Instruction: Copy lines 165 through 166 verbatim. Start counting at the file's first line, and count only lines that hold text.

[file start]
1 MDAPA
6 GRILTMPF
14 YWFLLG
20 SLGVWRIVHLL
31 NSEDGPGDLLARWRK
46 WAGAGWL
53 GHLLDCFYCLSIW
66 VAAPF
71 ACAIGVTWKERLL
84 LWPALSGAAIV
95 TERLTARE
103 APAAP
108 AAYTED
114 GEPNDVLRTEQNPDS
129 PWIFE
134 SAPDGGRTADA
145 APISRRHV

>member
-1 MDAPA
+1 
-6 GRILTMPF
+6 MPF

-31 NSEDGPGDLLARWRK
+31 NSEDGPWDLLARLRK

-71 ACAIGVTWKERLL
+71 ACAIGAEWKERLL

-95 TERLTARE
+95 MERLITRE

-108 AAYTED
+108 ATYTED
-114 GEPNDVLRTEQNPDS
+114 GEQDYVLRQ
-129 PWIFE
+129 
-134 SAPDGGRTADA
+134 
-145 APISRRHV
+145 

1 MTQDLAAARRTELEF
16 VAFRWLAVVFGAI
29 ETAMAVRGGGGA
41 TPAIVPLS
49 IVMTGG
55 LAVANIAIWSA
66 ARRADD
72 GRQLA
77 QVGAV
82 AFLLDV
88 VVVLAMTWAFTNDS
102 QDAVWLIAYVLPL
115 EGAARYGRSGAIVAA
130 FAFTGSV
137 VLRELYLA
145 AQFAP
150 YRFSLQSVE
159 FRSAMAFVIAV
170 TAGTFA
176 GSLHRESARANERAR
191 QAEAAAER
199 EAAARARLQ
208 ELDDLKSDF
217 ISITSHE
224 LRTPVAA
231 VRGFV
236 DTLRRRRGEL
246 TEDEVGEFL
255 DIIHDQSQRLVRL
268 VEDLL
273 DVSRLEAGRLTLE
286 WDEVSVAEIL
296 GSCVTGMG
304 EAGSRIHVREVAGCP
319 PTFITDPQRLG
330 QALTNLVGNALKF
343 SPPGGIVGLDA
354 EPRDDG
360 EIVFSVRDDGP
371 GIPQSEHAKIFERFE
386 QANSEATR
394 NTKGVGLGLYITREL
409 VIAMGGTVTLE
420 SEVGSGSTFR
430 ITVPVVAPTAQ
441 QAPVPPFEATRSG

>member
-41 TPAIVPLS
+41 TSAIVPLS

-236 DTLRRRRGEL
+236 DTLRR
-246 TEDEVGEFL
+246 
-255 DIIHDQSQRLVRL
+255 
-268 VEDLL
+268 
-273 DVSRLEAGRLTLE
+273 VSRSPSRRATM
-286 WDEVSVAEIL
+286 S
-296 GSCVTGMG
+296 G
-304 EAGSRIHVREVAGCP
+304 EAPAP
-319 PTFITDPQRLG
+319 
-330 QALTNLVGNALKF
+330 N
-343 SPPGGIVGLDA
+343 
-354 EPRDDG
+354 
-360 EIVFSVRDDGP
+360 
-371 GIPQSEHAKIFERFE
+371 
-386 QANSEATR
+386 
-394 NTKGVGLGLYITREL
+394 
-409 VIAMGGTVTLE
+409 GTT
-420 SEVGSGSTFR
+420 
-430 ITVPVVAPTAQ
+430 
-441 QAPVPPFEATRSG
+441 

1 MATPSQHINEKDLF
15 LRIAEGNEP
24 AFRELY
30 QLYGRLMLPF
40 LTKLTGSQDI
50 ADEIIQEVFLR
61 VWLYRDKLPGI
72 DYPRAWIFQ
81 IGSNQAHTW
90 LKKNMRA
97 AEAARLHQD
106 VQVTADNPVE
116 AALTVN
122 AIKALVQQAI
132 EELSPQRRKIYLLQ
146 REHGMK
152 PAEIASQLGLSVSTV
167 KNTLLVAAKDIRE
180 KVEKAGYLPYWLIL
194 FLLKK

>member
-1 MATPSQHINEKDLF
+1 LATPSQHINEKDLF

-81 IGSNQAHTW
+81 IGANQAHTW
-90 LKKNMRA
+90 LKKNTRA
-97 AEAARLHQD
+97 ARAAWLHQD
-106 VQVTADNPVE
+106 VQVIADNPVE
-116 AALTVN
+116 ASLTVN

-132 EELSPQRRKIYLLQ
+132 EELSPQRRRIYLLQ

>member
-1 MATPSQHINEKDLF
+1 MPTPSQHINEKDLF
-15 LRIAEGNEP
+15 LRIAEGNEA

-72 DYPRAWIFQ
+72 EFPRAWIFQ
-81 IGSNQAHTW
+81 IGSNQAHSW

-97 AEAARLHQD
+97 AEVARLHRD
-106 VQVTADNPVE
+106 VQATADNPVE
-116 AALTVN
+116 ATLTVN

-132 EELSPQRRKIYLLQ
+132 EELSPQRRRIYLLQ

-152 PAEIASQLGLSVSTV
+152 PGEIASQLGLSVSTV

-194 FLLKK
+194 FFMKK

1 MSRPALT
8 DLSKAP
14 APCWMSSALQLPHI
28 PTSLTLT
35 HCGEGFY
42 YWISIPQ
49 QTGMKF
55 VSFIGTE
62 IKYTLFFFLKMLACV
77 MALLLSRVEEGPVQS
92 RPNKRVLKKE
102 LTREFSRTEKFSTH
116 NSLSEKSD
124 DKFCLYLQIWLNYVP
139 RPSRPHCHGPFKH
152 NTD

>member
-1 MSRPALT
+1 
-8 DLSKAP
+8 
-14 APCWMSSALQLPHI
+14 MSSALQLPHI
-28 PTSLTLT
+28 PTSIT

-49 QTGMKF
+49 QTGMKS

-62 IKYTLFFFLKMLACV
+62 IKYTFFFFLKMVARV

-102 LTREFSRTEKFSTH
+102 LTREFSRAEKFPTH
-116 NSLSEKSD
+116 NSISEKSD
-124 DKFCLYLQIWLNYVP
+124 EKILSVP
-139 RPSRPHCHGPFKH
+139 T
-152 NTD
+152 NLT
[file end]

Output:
+1 MPTPSQHINEKDLF
-15 LRIAEGNEP